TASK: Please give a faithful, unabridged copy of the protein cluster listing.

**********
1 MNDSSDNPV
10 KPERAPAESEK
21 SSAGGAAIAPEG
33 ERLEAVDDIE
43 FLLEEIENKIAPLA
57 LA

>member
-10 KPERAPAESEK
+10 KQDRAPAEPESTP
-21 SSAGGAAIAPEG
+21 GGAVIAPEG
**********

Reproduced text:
1 MNDSSDNPV
10 KPERAPAESEK
21 SSAGGAAIAPEG
33 ERLEAVDDIE
43 FLLEEIENKIAPLA
57 LA

>member
-10 KPERAPAESEK
+10 KQDRAPAEPESTP
-21 SSAGGAAIAPEG
+21 GGAVIAPEG